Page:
A team of faculty and students from Carnegie Mellon University in Qatar recently introduced ‘Alice Middle East,’ a 3-D interactive educational animation software designed to help primary and secondary school students learn the basics of computer programming and teach them how to apply logical thinking and problem solving techniques.
Dean of Carnegie Mellon University in Qatar, Ilker Baybars, said:
The development and implementation of Alice for the Middle East demonstrates Carnegie Mellon’s commitment to research which impacts the development of Qatar. We hope this creates a generation of technology innovators that will be at the forefront of Qatar’s future development.’
In learning to programme, many students struggle with developing algorithms and figuring out how to apply problem solving techniques. ‘Alice’ enables students to learn these skills through 3D animations and storytelling.
HH Sheikha Moza bint Nasser expressed a keen interest in ‘Alice’ in 2008, which prompted Carnegie Mellon faculty to explore the possibility of developing a version of Alice for the Middle East. Funded by the Qatar National Research Fund (QNRF) National Priorities Research Program, ‘Alice Middle East’ was first implemented in 2012 with an initial pilot programme in Al-Arqam Academy, a private English-speaking school in Doha.
Since September 2014, computing is replacing ICT in UK primary schools, so that children can be introduced to computational thinking from an early age. Carnegie Mellon faculty have been taking the lead, by introducing Alice as a tool to engage students in computing and also by training teachers in Qatar’s schools to implement and integrate the new curriculum.
In addition to supporting the new UK computing curriculum at Al-Arqam Academy, the Supreme Education Council (SEC) has piloted ‘Alice Middle East’ since September 2014 in two independent schools: Ali bin Abi-Talib Independent School (year 8) and Khalid bin Waleed Independent School (year 8). The introduction of ‘Alice’ in independent SEC schools will help address a shortage of students in Qatar pursuing higher education in fields relating to computer science.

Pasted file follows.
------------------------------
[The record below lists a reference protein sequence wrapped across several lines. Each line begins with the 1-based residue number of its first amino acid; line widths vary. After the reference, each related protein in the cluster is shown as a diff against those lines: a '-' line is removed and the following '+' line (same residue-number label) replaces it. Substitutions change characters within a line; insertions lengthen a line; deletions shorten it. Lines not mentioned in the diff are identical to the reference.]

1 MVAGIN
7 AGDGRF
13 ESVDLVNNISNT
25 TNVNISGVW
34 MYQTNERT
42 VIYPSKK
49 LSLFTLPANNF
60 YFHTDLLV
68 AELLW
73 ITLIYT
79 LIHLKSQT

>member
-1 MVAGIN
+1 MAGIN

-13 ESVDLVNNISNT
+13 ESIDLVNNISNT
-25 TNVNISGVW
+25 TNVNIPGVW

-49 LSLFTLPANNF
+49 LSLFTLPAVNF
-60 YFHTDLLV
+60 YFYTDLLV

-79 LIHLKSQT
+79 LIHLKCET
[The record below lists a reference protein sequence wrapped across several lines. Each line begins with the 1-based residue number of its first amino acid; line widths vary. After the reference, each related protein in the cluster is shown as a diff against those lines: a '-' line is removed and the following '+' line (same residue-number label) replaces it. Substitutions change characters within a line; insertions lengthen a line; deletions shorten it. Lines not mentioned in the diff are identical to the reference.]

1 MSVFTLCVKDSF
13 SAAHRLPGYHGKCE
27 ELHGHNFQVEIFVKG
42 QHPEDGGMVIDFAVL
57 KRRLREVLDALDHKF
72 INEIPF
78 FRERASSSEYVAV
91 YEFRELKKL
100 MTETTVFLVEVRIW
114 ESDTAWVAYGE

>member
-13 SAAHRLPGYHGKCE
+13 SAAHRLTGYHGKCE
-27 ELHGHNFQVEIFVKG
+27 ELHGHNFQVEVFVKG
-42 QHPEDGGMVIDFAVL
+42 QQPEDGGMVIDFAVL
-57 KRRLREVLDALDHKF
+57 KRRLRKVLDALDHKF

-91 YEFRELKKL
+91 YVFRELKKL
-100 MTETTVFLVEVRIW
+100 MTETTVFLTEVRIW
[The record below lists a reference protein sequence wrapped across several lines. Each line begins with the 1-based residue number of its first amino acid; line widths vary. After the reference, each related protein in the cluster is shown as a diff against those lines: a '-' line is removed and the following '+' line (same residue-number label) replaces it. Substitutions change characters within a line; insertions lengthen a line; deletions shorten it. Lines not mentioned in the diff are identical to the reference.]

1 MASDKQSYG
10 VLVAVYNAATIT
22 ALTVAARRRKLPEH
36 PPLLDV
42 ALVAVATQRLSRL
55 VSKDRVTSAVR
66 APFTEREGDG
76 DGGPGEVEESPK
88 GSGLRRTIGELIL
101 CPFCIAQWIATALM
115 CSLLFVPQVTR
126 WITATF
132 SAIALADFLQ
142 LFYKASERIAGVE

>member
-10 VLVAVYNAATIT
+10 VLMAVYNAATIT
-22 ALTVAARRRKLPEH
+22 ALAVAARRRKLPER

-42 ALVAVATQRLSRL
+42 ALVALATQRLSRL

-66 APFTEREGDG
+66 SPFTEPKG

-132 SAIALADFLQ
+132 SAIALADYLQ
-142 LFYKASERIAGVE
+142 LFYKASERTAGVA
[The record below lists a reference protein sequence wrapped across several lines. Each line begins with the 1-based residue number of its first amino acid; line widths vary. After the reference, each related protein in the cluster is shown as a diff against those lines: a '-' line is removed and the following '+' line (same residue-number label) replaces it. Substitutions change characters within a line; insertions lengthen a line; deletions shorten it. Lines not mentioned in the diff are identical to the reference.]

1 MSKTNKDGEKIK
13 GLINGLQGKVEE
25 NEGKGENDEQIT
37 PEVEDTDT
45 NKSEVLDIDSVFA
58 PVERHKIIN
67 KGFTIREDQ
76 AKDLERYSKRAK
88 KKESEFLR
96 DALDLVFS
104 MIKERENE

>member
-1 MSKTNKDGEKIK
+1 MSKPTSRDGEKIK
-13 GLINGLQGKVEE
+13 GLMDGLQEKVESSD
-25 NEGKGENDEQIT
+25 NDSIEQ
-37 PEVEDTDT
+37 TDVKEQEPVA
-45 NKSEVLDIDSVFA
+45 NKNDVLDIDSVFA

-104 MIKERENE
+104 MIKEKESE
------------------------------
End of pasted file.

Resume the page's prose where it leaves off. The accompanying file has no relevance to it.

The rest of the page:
Nour Elhouda Tabet teacher at Al Arqam Academy commented on the impact of Alice in her classroom:
Innovation is driven by expression. Our upcoming generation is highly creative and our teaching methods must support this. Alice has enabled students to express their ideas through storytelling, and animation whilst also learning programming skills along the way.’
Saquib Razak, assistant teaching professor of computer science at Carnegie Mellon Qatar was tasked with the localization of the existing US version of ‘Alice’ for the Middle East. Razak said:
The goal of the project is to make it easy for young students to explore computer science concepts through developing interesting 3-D animations that are both fun to create and educational. For ‘Alice Middle East’ we developed 3-D models relevant to Qatari culture, including camels, land cruisers and Zubarah fort, making the student learning experience more contextual and helping bridge what a student has learned in a school setting with their home culture. We have also developed a textbook for Arabic-speaking students.’
‘Alice’ was founded by the late Randy Pausch, a professor of computer science at Carnegie Mellon. The programme was named after Lewis Carroll’s ‘Alice’s Adventures in Wonderland’ because of Carroll’s ability to communicate clearly in an entertaining way. The software is now been implemented in countries in the United States, Asia, South America, Central America, Europe and the Middle East with an estimated 1.4 million downloads per year.
‘Alice Middle East’ is led by director and lead project investigator Wanda Dann and Razak, the co-lead project investigator. The team consists of Huda Gedawy, a Carnegie Mellon computer science graduate and the curriculum developer; Aliaa Ahmed, current Carnegie Mellon computer science student and curriculum developer; Mounira Tlili, current Carnegie Mellon computer science student and curriculum developer; Don Slater, systems scientist; Fatma Almoghunni, character artist; Omar Ashour, and Mohammed Fituri, both Carnegie Mellon computer science students and character artists.
Carnegie Mellon faculty are also tracking the students’ progress through in-depth analysis which will measure the impact ‘Alice’ has had upon their performance in fields such as computing, technology and math.
In 2004, Qatar Foundation invited Carnegie Mellon to join Education City, a groundbreaking center for scholarship and research. The campus continues to grow, now providing a prestigious education to more than 400 students from 40 countries. The university offers five undergraduate degree programs in Biological Sciences, Business Administration, Computational Biology, Computer Science and Information Systems. Students in Qatar join more than 12,000 Carnegie Mellon students across the globe, who will become the next generation of leaders tackling tomorrow’s challenges. The university’s 95,000 alumni are recruited by some of the world’s most innovative organisations.
Alice was demonstrated to secondary school students this weekend during CS4Qatar for Women, an outreach programme that aims to introduce young women to computer science and explore career possibilities in the field.
To experience ‘Alice Middle East’, visit http://alice.qatar.cmu.edu/ to download the programme.